• Instant messages, which require service providers to relay the messages,

  • Mobile web content, which consists of web content that can be viewed via handheld devices and can be implemented using markup languages such as HTML, WML, cHTML, and DIAL,

  • On-line games, which are video games playable on the Internet that allow remote players to play the games together, and

  • Telephony, which is the most common operation performed by smartphone users and requires the telecommunication company to provide the service.

Among the various mobile applications, mobile web content is the most popular application and this chapter will be devoted to a detailed consideration of the construction of database-driven mobile web content. The term “handheld programming” is used here to refer to mobile-commerce programming for Internet-enabled mobile handheld devices, which requires various programming and markup languages and utilities. As in previous chapters, the concepts involved in handheld programming are illustrated using a case study, in this case the construction of a B2C, mobile, online video-game store.

A database-driven mobile web site is often implemented using a three-tiered client-server architecture consisting, as the name suggests, of three layers:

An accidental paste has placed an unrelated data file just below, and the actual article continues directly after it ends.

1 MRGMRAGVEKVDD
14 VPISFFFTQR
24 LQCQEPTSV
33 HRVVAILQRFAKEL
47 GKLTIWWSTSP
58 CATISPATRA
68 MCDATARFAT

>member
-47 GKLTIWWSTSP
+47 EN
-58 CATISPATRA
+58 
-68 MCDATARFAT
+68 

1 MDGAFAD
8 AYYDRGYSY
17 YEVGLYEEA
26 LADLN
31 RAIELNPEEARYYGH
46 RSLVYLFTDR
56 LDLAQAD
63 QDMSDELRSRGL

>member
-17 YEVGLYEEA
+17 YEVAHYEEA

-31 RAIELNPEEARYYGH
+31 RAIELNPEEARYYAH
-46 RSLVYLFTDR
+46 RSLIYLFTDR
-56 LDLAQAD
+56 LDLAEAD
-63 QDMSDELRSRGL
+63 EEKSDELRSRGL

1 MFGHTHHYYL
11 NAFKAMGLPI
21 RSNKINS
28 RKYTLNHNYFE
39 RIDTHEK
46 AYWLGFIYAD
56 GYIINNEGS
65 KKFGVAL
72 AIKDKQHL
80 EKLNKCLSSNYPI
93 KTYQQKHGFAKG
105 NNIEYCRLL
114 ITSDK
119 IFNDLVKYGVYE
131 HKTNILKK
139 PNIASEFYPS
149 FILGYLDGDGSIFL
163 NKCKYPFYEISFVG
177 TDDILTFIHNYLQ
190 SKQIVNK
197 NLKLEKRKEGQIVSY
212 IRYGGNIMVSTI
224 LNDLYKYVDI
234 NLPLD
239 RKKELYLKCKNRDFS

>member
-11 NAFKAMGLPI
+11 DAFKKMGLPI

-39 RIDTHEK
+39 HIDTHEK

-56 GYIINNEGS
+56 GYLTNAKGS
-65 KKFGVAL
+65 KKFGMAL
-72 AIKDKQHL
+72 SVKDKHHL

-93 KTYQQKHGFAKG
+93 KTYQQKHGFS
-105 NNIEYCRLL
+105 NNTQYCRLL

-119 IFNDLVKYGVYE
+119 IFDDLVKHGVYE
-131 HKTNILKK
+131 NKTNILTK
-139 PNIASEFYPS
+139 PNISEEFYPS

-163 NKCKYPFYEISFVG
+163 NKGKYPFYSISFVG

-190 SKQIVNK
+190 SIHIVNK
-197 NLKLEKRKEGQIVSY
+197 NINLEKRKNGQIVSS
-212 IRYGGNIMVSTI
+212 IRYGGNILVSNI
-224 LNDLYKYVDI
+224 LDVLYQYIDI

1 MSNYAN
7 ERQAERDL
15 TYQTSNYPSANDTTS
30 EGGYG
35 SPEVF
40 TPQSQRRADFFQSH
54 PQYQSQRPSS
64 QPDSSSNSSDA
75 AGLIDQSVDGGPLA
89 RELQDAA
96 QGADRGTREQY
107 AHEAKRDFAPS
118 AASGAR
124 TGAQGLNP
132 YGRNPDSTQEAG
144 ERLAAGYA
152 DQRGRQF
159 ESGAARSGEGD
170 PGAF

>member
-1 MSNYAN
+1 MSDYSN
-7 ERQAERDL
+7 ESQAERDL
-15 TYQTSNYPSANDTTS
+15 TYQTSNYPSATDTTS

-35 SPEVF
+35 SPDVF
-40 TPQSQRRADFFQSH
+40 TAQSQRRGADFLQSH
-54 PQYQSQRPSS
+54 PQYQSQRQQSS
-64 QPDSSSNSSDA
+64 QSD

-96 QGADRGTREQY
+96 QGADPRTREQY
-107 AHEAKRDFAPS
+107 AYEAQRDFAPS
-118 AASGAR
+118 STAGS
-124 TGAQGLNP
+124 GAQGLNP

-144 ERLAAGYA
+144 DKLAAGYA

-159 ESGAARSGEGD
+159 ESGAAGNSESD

• 1.

    User interface: This runs on a mobile handheld device (the client) and uses a standard graphical user interface (GUI).

  • 2.

    Function module: This level actually processes data and may consist of one or more separate modules running on a workstation or an application server. This tier may be multi-tiered itself, in which case the overall architecture is called an n-tier architecture.

  • 3.

    Database management system (DBMS): A DBMS on a host computer stores the data required by the middle tier.

The three-tier design offers many advantages over traditional two-tier or single-tier designs, the chief one being that the modular structure makes it easier to modify or replace one tier without affecting the others. Figure 1 shows a generalized system structure of database-driven mobile web sites. Note that web and database servers are not hardware; they are the processes running on host computers that manage web pages and databases, respectively.

Figure 1.

A generalized system structure of database-driven mobile web content

Many approaches can be used to create a database-driven mobile web site; the following list suggests the construction steps for a typical approach:

  • 1.

    System setup,

  • 2.

    Database design and implementation,

  • 3.

    Mobile web user interface construction,

  • 4.

    Web and host-computer connection such as CGI, and

  • 5.

    Database accesses and management using host languages with embedded SQL such as JDBC.

These five steps are not definite, nor are they unique. Other approaches may also be used. An example of a B2C video-game store construction will be used in this chapter to demonstrate the above steps, except for Step 1, which was discussed in Chapter V.

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Database Design And Implementation

This section shows how to design and implement a video-game store, MicroGames.com, using a database. MicroGames is a hypothetical online, B2C (business-to-customer), mobile video-game store with the following features: